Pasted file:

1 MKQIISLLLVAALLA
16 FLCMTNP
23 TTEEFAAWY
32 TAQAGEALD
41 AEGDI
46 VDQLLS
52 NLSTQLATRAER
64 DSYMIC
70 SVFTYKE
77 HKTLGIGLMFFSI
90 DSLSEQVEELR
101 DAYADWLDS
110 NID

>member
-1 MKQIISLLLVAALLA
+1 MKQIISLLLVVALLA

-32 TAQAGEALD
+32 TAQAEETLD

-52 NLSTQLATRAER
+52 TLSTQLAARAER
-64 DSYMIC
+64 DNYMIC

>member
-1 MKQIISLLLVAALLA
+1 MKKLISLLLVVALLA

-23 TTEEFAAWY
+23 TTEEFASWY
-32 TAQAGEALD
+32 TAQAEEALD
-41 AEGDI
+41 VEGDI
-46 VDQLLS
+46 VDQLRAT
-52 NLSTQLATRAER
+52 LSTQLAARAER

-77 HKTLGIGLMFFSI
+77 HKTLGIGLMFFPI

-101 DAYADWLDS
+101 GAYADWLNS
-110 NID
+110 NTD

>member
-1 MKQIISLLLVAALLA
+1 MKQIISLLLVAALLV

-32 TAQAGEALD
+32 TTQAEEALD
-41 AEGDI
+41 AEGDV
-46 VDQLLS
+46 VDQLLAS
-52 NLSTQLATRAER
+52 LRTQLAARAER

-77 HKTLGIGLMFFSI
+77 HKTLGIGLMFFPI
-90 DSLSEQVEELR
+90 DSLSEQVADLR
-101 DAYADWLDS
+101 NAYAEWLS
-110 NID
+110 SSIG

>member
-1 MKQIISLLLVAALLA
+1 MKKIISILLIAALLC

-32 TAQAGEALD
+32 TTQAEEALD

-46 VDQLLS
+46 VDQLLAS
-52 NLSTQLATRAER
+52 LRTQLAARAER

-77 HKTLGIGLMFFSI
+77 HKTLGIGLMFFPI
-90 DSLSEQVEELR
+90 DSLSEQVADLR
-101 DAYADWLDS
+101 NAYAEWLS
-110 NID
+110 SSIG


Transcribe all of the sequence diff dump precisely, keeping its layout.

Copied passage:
1 MKQIISLLLVAALLA
16 FLCMTNP
23 TTEEFAAWY
32 TAQAGEALD
41 AEGDI
46 VDQLLS
52 NLSTQLATRAER
64 DSYMIC
70 SVFTYKE
77 HKTLGIGLMFFSI
90 DSLSEQVEELR
101 DAYADWLDS
110 NID

>member
-1 MKQIISLLLVAALLA
+1 MKQIISLLLVVALLA

-32 TAQAGEALD
+32 TAQAEETLD

-52 NLSTQLATRAER
+52 TLSTQLAARAER
-64 DSYMIC
+64 DNYMIC

>member
-1 MKQIISLLLVAALLA
+1 MKKLISLLLVVALLA

-23 TTEEFAAWY
+23 TTEEFASWY
-32 TAQAGEALD
+32 TAQAEEALD
-41 AEGDI
+41 VEGDI
-46 VDQLLS
+46 VDQLRAT
-52 NLSTQLATRAER
+52 LSTQLAARAER

-77 HKTLGIGLMFFSI
+77 HKTLGIGLMFFPI

-101 DAYADWLDS
+101 GAYADWLNS
-110 NID
+110 NTD

>member
-1 MKQIISLLLVAALLA
+1 MKQIISLLLVAALLV

-32 TAQAGEALD
+32 TTQAEEALD
-41 AEGDI
+41 AEGDV
-46 VDQLLS
+46 VDQLLAS
-52 NLSTQLATRAER
+52 LRTQLAARAER

-77 HKTLGIGLMFFSI
+77 HKTLGIGLMFFPI
-90 DSLSEQVEELR
+90 DSLSEQVADLR
-101 DAYADWLDS
+101 NAYAEWLS
-110 NID
+110 SSIG

>member
-1 MKQIISLLLVAALLA
+1 MKKIISILLIAALLC

-32 TAQAGEALD
+32 TTQAEEALD

-46 VDQLLS
+46 VDQLLAS
-52 NLSTQLATRAER
+52 LRTQLAARAER

-77 HKTLGIGLMFFSI
+77 HKTLGIGLMFFPI
-90 DSLSEQVEELR
+90 DSLSEQVADLR
-101 DAYADWLDS
+101 NAYAEWLS
-110 NID
+110 SSIG